The Ferrite Number. Engineers and designers often refer to a property in stainless steels known as the ferrite number. This number quantifies the amount of ferrite versus austenite in the material’s structure, providing an indication of its ability to resist cracking, and in some cases the number indicates its corrosion resistance. The amount of ferrite present is determined largely by the chemistry of the material. In general, the goal when welding austenitic stainless steel is to reach a maximum ferrite number between 3 and 7; however, special applications may call for higher ferrite numbers to achieve the best results.
While filler metals with 308, 308L, 316, and 309L designations are appropriate for welding austenitic stainless steel tube and pipe, it’s still important to know the attributes, benefits, and limitations of the specific types of filler metals within each designation. Every type has its best uses, proper welding parameters, and shielding gas requirements. The filler metal manufacturer can recommend proper usage.
These filler metals should be stored in a clean, dry area with an ambient temperature similar to that of the weld location. A substantial temperature difference between the storage area and weld cell can lead to condensation, which damages the filler metal and can introduce weld defects.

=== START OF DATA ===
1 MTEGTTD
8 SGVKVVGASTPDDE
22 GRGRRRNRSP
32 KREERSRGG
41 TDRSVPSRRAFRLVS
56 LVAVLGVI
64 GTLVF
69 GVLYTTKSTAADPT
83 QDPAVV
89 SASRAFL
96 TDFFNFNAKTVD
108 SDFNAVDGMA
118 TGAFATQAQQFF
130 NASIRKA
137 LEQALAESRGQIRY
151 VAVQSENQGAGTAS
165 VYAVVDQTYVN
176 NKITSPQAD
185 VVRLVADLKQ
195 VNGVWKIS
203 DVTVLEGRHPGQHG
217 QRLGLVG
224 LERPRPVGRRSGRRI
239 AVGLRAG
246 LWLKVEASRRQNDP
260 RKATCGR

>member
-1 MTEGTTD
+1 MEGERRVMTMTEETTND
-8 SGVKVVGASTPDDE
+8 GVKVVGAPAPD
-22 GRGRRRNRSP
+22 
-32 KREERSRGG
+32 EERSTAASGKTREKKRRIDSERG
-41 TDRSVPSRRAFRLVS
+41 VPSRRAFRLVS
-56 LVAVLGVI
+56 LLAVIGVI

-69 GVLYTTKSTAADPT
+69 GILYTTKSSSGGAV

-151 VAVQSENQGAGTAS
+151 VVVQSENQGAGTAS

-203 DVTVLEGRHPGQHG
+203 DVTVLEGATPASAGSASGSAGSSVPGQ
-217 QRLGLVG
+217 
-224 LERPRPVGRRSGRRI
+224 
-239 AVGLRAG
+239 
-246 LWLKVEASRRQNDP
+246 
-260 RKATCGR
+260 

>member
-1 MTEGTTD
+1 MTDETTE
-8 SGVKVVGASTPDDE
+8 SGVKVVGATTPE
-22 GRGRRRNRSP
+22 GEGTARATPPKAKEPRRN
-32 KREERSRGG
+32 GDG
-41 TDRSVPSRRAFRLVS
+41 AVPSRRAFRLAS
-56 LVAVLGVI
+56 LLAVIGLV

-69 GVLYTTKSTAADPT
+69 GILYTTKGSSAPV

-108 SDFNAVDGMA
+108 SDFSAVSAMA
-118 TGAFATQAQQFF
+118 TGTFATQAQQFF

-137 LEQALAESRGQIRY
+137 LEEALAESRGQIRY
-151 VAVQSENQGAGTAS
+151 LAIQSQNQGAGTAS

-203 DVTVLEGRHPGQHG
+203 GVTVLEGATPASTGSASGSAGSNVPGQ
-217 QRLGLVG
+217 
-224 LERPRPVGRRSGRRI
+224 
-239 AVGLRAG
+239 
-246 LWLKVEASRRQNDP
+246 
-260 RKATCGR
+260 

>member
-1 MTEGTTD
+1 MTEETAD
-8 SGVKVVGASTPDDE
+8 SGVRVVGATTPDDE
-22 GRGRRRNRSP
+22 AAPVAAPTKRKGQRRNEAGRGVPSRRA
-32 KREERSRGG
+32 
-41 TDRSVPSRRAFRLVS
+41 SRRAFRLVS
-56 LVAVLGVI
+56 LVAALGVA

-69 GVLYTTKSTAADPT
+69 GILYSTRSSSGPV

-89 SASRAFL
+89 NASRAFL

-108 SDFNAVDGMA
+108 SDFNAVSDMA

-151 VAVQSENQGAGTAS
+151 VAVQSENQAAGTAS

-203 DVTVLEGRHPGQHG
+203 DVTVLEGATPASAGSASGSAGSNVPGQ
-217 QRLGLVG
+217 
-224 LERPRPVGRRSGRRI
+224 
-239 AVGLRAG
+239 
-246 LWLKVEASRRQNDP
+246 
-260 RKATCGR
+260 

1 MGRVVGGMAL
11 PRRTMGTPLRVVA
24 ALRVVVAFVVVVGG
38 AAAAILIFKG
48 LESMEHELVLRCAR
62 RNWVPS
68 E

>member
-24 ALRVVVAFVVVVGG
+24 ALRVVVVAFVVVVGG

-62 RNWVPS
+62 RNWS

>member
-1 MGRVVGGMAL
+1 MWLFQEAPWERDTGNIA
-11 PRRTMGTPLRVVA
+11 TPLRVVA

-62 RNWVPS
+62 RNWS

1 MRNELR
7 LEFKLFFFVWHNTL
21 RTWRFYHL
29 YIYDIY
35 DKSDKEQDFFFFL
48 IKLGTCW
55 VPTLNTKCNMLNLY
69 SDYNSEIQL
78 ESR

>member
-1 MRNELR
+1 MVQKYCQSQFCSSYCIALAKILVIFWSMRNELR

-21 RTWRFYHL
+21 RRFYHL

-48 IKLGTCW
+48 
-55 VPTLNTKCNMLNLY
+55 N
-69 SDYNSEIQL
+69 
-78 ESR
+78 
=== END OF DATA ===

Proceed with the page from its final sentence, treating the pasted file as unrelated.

Because it can produce high-quality results, gas tungsten arc welding (GTAW) is among the most commonly used proccesses for welding thin-walled tube and pipe. The filler metals, called cut lengths or filler rods, do not produce any slag, eliminating the opportunity for slag entrapment and the need for postweld cleaning. Cut lengths are available in diameters from 1⁄16 inch to 1⁄8 in. and in industry-standard lengths of 36 in.
On thin-walled tube and pipe, a single welding pass usually is adequate to complete a weld. A GTAW root pass is necessary when using multipass welding on thick-walled pipe (particularly for high-pressure, critical applications). GTAW’s disadvantages are its slow deposition rate and the need for backpurging with a shielding gas, which can add to costs and downtime for setup.
Shielded metal arc welding (SMAW) electrodes are readily available and familiar to many welders. A key benefit is that they aid in achieving proper ferrite numbers. However, SMAW is considered to be slow and inefficient compared to other welding processes. SMAW electrodes are only 12 in. long, so they require frequent changeover during welding. It’s impossible to use the entire electrode, and difficult to weld with a very short stub. Most welders discard the electrode when it is about 3 in. long. The downtime for changeover and the stub loss cost time and money.
Still, for austenitic stainless steel tube and pipe applications that are out of position or require access into complex joints a welding gun cannot reach, SMAW electrodes are a good choice. These filler metals also do not require an external shielding gas, so they are portable and work well for field welding.